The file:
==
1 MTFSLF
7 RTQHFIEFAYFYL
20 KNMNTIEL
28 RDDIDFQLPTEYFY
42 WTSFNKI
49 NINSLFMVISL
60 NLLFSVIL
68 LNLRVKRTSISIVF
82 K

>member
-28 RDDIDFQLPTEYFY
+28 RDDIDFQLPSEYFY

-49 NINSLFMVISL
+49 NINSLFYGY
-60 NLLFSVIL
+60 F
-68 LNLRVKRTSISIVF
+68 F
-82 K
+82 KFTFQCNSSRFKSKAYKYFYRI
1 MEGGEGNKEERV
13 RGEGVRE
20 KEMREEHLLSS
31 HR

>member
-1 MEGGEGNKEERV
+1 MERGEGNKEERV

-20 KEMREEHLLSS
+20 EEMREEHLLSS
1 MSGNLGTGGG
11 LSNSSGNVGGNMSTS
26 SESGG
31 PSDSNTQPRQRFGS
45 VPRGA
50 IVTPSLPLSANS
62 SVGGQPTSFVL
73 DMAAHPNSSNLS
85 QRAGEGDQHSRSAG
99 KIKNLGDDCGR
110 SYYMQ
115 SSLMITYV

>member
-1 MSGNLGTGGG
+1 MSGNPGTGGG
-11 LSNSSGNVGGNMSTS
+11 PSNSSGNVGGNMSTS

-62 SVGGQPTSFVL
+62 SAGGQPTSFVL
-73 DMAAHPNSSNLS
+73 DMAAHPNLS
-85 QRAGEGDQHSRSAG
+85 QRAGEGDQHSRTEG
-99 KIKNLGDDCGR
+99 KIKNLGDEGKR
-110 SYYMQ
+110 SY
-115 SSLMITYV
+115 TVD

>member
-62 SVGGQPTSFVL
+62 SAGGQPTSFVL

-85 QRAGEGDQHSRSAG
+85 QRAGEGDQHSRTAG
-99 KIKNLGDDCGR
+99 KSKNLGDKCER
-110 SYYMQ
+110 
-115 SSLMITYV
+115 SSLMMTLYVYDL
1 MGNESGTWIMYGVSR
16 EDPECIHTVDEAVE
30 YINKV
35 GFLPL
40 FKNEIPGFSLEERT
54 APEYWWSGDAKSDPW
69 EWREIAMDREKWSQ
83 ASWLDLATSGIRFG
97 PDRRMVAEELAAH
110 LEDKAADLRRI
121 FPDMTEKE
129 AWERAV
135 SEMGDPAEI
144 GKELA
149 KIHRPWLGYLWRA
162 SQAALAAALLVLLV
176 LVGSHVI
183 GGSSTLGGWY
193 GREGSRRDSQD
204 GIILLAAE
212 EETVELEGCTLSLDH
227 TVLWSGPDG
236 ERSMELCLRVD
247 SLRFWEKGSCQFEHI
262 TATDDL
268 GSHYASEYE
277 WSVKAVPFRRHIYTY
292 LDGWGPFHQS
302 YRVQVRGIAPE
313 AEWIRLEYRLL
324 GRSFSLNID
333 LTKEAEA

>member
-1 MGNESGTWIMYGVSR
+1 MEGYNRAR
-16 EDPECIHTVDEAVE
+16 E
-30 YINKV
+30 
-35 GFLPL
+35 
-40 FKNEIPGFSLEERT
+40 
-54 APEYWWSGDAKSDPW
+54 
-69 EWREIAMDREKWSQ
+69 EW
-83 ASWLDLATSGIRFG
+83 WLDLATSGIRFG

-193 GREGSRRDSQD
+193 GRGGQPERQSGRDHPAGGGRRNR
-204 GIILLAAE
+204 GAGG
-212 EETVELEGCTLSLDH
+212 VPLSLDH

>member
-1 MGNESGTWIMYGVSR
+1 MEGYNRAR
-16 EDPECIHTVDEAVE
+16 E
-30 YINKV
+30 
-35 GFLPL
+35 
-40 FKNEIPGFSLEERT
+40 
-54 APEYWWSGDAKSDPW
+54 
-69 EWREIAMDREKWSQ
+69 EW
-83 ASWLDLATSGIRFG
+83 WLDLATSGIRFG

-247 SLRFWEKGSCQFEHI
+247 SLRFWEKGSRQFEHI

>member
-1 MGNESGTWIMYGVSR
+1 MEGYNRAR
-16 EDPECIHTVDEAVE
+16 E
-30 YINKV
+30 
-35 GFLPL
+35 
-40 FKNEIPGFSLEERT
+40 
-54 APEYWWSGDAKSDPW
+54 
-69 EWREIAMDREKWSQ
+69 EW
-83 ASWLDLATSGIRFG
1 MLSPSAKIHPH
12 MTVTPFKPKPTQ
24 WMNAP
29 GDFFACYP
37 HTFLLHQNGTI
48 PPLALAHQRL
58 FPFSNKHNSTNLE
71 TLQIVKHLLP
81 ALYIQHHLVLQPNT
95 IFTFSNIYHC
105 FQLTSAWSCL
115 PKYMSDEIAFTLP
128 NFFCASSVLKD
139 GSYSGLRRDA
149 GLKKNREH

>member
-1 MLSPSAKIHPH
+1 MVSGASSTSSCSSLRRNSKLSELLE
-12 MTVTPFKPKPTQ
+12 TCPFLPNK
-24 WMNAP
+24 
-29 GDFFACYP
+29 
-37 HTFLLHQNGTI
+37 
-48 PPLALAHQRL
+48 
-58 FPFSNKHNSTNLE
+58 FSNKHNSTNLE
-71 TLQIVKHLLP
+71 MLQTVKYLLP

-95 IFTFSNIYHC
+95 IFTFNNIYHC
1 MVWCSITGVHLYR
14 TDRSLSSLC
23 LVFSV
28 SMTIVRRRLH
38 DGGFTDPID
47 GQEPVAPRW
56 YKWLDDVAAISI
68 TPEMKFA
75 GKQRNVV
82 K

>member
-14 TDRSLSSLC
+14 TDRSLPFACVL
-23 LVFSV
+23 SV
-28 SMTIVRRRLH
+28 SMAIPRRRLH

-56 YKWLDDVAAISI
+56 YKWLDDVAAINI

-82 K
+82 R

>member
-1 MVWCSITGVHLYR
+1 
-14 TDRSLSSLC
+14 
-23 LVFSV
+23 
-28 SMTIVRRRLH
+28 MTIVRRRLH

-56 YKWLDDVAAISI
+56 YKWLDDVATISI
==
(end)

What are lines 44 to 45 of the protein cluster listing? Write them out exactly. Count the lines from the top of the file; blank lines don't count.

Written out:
+1 MSGNPGTGGG
-11 LSNSSGNVGGNMSTS